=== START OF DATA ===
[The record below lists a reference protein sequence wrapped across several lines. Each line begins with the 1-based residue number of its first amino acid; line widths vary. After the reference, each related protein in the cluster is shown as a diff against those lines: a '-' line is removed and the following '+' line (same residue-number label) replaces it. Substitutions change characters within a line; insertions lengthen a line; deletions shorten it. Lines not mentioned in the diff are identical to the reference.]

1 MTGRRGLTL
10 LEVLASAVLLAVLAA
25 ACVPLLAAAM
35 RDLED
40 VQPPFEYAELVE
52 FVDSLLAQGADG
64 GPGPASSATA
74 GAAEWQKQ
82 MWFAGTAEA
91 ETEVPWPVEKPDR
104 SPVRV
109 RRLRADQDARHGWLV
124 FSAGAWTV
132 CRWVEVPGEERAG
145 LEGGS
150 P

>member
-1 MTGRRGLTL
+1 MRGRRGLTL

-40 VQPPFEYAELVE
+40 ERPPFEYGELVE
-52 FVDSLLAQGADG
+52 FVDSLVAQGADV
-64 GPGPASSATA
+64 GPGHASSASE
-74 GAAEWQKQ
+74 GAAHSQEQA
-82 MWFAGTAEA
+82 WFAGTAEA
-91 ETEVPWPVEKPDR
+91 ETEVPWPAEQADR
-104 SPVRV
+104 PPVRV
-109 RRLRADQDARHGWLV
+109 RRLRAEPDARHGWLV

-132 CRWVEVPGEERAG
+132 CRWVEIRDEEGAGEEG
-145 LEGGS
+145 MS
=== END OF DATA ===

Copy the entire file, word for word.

[The record below lists a reference protein sequence wrapped across several lines. Each line begins with the 1-based residue number of its first amino acid; line widths vary. After the reference, each related protein in the cluster is shown as a diff against those lines: a '-' line is removed and the following '+' line (same residue-number label) replaces it. Substitutions change characters within a line; insertions lengthen a line; deletions shorten it. Lines not mentioned in the diff are identical to the reference.]

1 MTGRRGLTL
10 LEVLASAVLLAVLAA
25 ACVPLLAAAM
35 RDLED
40 VQPPFEYAELVE
52 FVDSLLAQGADG
64 GPGPASSATA
74 GAAEWQKQ
82 MWFAGTAEA
91 ETEVPWPVEKPDR
104 SPVRV
109 RRLRADQDARHGWLV
124 FSAGAWTV
132 CRWVEVPGEERAG
145 LEGGS
150 P

>member
-1 MTGRRGLTL
+1 MRGRRGLTL

-40 VQPPFEYAELVE
+40 ERPPFEYGELVE
-52 FVDSLLAQGADG
+52 FVDSLVAQGADV
-64 GPGPASSATA
+64 GPGHASSASE
-74 GAAEWQKQ
+74 GAAHSQEQA
-82 MWFAGTAEA
+82 WFAGTAEA
-91 ETEVPWPVEKPDR
+91 ETEVPWPAEQADR
-104 SPVRV
+104 PPVRV
-109 RRLRADQDARHGWLV
+109 RRLRAEPDARHGWLV

-132 CRWVEVPGEERAG
+132 CRWVEIRDEEGAGEEG
-145 LEGGS
+145 MS